House Committee Passes Major Labor Law Rewrite

September 27, 2019

The House Education and Labor Committee passed by a 26 to 21 party-line vote the Protecting the Right to Organize Act ("PRO Act," H.R. 2474), which if enacted would be the most dramatic rewrite of labor law since the passage of the Taft-Hartley Act in 1947.

Among many drastic, pro-labor changes, the PRO Act would:

  • Codify the controversial Browning-Ferris Industries joint employer standard that has since been overturned by the National Labor Relations Board;

  • Eliminate long-standing protection of neutral employers from being pulled into other employers' labor disputes—a key component of the 1947 Taft-Hartley Act;

  • Expand the definition of employee status/narrow definition of independent contractor status under the National Labor Relations Act ("NLRA"), codifying the problematic "ABC" test established by the California Supreme Court;

  • Resurrect the "card check" process by which employees can be forced into union representation without a secret ballot vote;

  • Levy monetary damages for unfair labor practice charges; and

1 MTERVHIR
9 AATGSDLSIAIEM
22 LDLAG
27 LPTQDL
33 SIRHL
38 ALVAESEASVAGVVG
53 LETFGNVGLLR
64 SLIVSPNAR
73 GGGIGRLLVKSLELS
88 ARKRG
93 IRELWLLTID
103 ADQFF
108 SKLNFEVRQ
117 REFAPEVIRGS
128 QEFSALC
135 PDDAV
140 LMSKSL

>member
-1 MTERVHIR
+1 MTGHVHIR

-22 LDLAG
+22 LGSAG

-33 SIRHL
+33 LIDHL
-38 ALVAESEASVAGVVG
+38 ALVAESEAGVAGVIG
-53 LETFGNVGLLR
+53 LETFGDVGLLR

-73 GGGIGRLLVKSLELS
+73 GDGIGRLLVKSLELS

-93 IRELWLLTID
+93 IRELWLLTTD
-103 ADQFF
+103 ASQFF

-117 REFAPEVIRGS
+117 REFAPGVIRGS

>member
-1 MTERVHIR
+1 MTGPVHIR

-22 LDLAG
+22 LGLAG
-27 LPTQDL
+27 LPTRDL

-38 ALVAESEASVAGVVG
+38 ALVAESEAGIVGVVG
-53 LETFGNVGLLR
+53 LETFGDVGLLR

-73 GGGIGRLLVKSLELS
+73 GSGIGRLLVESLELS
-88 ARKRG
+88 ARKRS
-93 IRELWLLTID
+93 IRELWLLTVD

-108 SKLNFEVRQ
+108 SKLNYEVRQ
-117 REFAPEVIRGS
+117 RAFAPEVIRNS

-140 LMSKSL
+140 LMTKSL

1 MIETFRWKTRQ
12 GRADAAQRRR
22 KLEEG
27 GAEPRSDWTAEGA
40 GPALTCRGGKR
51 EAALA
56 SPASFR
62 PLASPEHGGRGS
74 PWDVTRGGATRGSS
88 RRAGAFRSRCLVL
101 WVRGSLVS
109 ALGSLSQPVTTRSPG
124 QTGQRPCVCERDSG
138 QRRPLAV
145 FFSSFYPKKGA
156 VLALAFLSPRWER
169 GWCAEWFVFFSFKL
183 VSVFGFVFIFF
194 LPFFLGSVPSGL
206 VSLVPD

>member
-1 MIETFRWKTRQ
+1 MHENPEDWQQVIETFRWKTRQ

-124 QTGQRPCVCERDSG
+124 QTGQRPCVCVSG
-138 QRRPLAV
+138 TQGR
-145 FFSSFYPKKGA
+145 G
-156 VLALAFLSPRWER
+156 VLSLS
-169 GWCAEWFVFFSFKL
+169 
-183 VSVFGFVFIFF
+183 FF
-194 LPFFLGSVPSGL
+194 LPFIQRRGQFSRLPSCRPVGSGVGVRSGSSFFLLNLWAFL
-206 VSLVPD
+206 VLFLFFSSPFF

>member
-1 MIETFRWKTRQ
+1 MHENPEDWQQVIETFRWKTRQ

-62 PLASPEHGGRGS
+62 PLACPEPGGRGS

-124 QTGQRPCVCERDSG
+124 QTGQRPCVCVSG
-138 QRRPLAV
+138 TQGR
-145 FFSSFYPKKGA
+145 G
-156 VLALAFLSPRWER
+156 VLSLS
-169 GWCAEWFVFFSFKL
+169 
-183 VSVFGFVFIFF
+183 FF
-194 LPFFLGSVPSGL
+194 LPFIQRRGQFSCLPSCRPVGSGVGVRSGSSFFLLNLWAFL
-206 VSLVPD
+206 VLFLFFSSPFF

• Preempt state right to work laws.

During the markup session, four key amendments to the bill were adopted by committee vote:

  • Misclassification of employee status would be a violation of the NLRA;

  • NLRB elections could be conducted on or off the work location, electronically, or via mail ballot;

  • Extension of penalties to violations of employee rights beyond those causing serious economic harm, such as threats or refusals to bargain; and

  • Prohibition of lockouts by employers.

Over 30 GOP amendments were offered to strike the most radical provisions during the seven-hour markup to create a record of opposition and help frame the upcoming debate on the House floor -- all of them defeated on party-line votes 

HR Policy action:  HR Policy Senior Labor and Employment Counsel Roger King testified against the measure at a committee hearing this summer.

Outlook:  The bill will likely be considered by the full House this fall, where the votes of more centrist Democrats will be watched closely.  It is extremely unlikely that the PRO Act will get any Republican support, making passage through the Senate equally as unlikely.  Nonetheless, the bill's support among Democratic lawmakers (the bill has more than 200 sponsors) and its subsequent movement in the House should be of concern to employers, particularly given the increasing uncertainty clouding the 2020 election cycle.  Several Democratic 2020 Presidential contenders, including Sen. Bernie Sanders and Sen. Elizabeth Warren, have cosponsored the legislation in the Senate.  Thus, while the PRO Act is unlikely to become law anytime soon, it is likely to resurface—in current form or otherwise—in coming years.